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UC Santa Cruz chief talks active shooter training following deadly NorCal rampage

UC Santa Cruz Chief talks active...

SANTA CRUZ, Calif. - There was renewed attention Wednesday to active-shooter training at UC Santa Cruz following the tragedy in Northern California, where six people were killed and 10 others injured. There is often a big difference between a shooter situation that unfolds at an elementary school versus a college campus but UC Santa Cruz police say they examine these incidents so they are as ready as they can be for any type of emergency situation.

The most recent active-shooter training was held in June. Police and first responders from at least 22 different agencies went through several different scenarios, all based on real-life incidents.

“Every year we are learning, unfortunately, about things that are happening across the nation and we take information from those events and we try to incorporate them in some way as lessons learned,” said Chief Nader Oweis with UC Santa Cruz.

More than 200 miles south of Tehama County, UC Santa Cruz student Luba Kaplanskaya said she's changed the way she goes about her daily life after hearing about so many deadly shootings.

"I feel like over time, I’ve just become more paranoid. At concerts and festivals, big gatherings, parades, I am always thinking now, 'Anyone here could have a gun,'” said Kaplanskaya.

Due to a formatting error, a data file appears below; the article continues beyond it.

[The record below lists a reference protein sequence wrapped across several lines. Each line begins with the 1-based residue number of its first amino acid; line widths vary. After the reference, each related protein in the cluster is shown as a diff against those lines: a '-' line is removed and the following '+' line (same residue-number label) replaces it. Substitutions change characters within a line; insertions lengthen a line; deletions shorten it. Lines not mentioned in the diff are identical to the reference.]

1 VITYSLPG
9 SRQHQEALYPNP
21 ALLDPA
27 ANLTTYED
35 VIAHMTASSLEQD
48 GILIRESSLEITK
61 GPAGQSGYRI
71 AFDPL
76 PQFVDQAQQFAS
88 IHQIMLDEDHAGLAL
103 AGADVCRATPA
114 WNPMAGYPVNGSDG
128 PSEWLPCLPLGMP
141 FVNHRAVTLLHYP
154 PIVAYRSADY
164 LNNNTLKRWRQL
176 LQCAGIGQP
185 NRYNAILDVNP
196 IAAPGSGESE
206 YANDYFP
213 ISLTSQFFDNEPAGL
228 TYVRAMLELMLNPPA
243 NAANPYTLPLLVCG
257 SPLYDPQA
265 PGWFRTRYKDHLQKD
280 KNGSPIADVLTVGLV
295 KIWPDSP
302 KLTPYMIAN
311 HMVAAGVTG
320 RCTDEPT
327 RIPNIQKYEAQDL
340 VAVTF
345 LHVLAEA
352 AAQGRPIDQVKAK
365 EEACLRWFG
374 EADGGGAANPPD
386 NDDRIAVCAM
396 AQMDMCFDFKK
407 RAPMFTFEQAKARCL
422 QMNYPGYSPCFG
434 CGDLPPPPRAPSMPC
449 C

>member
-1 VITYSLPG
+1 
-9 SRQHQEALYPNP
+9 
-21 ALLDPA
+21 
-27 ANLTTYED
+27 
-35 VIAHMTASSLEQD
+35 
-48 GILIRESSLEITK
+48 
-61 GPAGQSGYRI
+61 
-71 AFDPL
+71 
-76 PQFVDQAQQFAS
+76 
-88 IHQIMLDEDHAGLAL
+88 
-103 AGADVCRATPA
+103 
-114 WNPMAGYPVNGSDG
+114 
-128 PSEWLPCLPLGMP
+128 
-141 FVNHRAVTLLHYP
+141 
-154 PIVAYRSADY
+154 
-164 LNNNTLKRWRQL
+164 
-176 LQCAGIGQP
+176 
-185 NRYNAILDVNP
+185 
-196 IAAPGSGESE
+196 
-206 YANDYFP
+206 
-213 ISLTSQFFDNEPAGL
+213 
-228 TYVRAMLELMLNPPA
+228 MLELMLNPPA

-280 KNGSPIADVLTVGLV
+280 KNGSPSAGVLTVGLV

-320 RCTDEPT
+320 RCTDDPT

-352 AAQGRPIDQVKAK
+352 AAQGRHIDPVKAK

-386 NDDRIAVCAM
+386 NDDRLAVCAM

These days, the third-year student said she feels like she is always on guard.

"I think being really aware in all situations, not being on your phone as much and being more mindful and just looking around at people, assessing situations,” said Kaplanskaya.

Being aware is a wise move, according to Oweis, and it is exactly what his officers tell students and community members in several active-shooter outreach classes. They've been holding these for the last three years.

"You've already planned out what you may do in a situation, you are aware of what's going on around and if need be, you know how to take action,” said Oweis.

Santa Cruz City Schools also hold regular training exercises with staff and teachers at the elementary, middle and high school levels. The local police, sheriff's department and school resource officers are all involved. The superintendent also said students in all grades participate in regular drills.


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